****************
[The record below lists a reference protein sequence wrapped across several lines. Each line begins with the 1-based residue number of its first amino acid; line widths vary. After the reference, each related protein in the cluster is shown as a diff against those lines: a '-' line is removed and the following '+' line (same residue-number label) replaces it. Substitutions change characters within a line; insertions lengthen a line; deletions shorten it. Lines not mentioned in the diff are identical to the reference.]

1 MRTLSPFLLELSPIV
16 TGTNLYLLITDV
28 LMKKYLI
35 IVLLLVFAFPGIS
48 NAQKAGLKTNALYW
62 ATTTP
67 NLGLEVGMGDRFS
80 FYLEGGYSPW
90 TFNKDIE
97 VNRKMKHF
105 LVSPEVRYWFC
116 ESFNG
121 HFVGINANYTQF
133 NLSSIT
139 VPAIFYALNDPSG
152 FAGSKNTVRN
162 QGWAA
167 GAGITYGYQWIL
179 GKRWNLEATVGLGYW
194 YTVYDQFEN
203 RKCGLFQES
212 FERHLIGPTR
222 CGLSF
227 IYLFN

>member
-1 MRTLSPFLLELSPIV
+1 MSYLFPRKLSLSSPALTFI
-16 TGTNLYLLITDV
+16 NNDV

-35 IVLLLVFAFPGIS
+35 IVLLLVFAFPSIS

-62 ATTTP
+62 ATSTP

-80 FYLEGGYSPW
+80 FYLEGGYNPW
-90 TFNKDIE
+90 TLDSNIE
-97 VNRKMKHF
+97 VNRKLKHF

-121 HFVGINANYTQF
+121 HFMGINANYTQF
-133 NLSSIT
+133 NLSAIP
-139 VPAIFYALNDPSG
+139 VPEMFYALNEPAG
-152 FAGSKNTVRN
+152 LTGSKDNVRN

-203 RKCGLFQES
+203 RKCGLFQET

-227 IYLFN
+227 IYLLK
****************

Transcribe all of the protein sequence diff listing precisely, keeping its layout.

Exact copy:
[The record below lists a reference protein sequence wrapped across several lines. Each line begins with the 1-based residue number of its first amino acid; line widths vary. After the reference, each related protein in the cluster is shown as a diff against those lines: a '-' line is removed and the following '+' line (same residue-number label) replaces it. Substitutions change characters within a line; insertions lengthen a line; deletions shorten it. Lines not mentioned in the diff are identical to the reference.]

1 MRTLSPFLLELSPIV
16 TGTNLYLLITDV
28 LMKKYLI
35 IVLLLVFAFPGIS
48 NAQKAGLKTNALYW
62 ATTTP
67 NLGLEVGMGDRFS
80 FYLEGGYSPW
90 TFNKDIE
97 VNRKMKHF
105 LVSPEVRYWFC
116 ESFNG
121 HFVGINANYTQF
133 NLSSIT
139 VPAIFYALNDPSG
152 FAGSKNTVRN
162 QGWAA
167 GAGITYGYQWIL
179 GKRWNLEATVGLGYW
194 YTVYDQFEN
203 RKCGLFQES
212 FERHLIGPTR
222 CGLSF
227 IYLFN

>member
-1 MRTLSPFLLELSPIV
+1 MSYLFPRKLSLSSPALTFI
-16 TGTNLYLLITDV
+16 NNDV

-35 IVLLLVFAFPGIS
+35 IVLLLVFAFPSIS

-62 ATTTP
+62 ATSTP

-80 FYLEGGYSPW
+80 FYLEGGYNPW
-90 TFNKDIE
+90 TLDSNIE
-97 VNRKMKHF
+97 VNRKLKHF

-121 HFVGINANYTQF
+121 HFMGINANYTQF
-133 NLSSIT
+133 NLSAIP
-139 VPAIFYALNDPSG
+139 VPEMFYALNEPAG
-152 FAGSKNTVRN
+152 LTGSKDNVRN

-203 RKCGLFQES
+203 RKCGLFQET

-227 IYLFN
+227 IYLLK